The number of homes soundproofed near O'Hare International Airport will double in the next eight years, starting with 1,000 slated for the upgrades Friday.
The O'Hare Noise Compatibility Commission approved the 1,000 homes as the beginning of a 6,000-home soundproofing plan required under the airport's $7.5 billion expansion.
Under federal rules, the homes must be soundproofed by the time the expansion is completed in 2013 or 2014. The homes are in Bensenville, Des Plaines, Rosemont, Chicago, Wood Dale, Schiller Park and Park Ridge.
The new, parallel runway layout will change flight patterns, thus affecting where jet noise is most annoying. The FAA conducted a noise analysis on the expansion and outlined where soundproofing is needed.
Under a previous soundproofing program, which lasted more than a decade and ends this year, about 5,900 homes received the noise mitigation upgrades. For the new program, the FAA will foot 80 percent of the $140 million tab with Chicago paying the remaining 20 percent through passenger charges at the airport.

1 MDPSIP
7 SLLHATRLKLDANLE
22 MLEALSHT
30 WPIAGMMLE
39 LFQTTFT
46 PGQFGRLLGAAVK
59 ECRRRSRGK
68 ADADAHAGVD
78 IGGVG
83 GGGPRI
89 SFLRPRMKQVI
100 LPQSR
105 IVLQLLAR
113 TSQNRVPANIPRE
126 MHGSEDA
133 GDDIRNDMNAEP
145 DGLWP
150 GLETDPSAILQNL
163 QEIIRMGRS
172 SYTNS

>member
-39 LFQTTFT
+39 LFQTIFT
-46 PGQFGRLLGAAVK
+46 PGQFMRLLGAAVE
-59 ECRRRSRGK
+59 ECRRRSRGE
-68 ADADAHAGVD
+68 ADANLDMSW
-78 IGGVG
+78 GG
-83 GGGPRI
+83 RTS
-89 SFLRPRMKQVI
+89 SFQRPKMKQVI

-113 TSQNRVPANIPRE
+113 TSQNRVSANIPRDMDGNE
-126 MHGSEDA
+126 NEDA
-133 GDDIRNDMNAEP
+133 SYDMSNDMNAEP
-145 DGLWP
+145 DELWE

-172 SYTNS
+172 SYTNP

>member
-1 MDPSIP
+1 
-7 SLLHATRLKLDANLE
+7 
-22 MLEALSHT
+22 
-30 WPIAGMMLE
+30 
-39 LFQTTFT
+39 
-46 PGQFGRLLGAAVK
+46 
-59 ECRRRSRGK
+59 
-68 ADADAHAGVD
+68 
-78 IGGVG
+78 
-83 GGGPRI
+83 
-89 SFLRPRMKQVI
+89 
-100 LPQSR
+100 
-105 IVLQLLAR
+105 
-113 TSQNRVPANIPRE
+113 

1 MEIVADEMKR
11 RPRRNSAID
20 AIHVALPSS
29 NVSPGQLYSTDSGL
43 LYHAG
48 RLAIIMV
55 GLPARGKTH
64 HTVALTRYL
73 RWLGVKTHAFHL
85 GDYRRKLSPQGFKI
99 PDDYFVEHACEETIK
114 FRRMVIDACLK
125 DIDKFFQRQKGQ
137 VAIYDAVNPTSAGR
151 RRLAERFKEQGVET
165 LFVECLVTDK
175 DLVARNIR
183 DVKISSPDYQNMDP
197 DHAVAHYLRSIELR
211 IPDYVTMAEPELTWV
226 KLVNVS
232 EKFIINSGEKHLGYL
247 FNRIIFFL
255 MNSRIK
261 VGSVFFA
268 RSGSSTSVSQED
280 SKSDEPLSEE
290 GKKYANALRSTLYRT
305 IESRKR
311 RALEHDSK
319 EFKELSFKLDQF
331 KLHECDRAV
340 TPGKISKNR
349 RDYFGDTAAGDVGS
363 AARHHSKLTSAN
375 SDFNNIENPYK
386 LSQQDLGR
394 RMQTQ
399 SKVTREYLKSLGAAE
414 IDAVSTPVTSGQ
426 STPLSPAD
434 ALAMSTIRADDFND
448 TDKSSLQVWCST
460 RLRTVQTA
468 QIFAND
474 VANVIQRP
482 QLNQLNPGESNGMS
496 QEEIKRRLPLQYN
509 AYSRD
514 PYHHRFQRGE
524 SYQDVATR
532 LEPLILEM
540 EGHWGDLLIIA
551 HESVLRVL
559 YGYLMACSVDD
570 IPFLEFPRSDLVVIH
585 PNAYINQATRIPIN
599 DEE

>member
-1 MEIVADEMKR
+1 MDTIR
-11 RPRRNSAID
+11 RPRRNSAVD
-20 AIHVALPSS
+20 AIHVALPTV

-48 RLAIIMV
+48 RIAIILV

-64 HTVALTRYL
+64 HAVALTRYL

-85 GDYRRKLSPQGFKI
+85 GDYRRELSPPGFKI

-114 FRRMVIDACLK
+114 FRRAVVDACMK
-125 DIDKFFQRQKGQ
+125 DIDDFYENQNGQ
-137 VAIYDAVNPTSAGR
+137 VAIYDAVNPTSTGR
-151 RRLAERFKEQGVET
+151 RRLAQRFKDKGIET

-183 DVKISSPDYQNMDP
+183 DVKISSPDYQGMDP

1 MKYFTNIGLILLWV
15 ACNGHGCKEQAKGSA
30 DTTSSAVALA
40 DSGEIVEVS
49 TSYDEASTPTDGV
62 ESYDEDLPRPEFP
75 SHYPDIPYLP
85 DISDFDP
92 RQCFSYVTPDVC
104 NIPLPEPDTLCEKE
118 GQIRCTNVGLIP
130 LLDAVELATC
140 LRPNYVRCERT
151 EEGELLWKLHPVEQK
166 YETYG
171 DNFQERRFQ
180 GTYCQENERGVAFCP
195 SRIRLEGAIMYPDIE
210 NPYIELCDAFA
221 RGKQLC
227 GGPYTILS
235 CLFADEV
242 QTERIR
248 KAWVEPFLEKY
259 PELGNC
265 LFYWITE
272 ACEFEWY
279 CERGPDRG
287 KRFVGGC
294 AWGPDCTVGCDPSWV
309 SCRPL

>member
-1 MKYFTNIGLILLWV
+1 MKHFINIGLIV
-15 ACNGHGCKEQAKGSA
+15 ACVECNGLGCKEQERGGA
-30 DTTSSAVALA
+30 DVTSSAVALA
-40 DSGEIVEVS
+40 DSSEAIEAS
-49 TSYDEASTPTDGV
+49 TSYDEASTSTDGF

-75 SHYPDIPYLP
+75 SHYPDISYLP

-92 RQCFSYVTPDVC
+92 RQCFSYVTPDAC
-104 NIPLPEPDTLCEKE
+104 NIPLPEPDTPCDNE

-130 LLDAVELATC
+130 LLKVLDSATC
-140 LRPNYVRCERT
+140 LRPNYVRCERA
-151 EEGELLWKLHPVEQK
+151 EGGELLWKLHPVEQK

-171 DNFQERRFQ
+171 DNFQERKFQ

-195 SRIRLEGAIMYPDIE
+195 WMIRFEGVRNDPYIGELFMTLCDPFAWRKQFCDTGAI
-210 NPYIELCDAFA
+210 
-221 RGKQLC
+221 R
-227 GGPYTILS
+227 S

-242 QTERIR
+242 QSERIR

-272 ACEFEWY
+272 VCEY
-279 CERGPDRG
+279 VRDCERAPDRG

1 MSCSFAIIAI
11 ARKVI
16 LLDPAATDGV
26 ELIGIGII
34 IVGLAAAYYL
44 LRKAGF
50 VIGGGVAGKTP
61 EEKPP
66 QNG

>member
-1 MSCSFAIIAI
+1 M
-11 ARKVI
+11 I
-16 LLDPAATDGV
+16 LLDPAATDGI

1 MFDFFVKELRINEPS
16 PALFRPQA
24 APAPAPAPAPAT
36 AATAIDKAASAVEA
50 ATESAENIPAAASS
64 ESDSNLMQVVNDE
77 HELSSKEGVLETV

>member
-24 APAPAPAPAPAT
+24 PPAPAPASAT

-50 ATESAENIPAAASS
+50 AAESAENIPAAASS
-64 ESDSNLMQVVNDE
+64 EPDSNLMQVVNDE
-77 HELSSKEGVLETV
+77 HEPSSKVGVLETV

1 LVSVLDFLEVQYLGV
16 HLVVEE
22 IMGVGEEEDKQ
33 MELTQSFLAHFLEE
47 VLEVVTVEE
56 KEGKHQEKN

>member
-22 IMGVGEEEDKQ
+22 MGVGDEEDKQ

Each home in the designated area will qualify for a new soundproofing package of either new doors and windows or new windows and heating and air-conditioning systems.
"We will be on a very aggressive schedule," said Brian Gilligan, commission director.
A list of qualified homes will be at the Web site next week.
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Residents who now qualify for free soundproofing could face several more years awakening to the rumble of jets, without any hope of government relief.
By 2013, close to 6,000 homes in Chicago and the near northwest suburbs are to receive free insulation against noise generated by new flight patterns at O'Hare.
Areas under expanded flight tracts on the Northwest Side of Chicago as well as suburbs west of the airport will be the hardest hit by the change in jet noise pattern.
The first new O'Hare runway in the eight-runway configuration will not open until at least 2008, a full year later than the city's original schedule.